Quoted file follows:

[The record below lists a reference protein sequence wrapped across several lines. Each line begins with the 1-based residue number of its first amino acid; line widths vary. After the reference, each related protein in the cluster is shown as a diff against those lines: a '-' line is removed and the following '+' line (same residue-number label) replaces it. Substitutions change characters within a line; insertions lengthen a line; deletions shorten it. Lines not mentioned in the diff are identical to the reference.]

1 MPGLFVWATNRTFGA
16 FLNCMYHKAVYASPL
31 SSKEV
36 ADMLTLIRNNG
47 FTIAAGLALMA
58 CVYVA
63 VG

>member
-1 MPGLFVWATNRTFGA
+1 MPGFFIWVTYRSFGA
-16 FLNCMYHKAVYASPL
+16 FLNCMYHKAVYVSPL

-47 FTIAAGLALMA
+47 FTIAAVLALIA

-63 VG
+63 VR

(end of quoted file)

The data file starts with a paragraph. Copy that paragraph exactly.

[The record below lists a reference protein sequence wrapped across several lines. Each line begins with the 1-based residue number of its first amino acid; line widths vary. After the reference, each related protein in the cluster is shown as a diff against those lines: a '-' line is removed and the following '+' line (same residue-number label) replaces it. Substitutions change characters within a line; insertions lengthen a line; deletions shorten it. Lines not mentioned in the diff are identical to the reference.]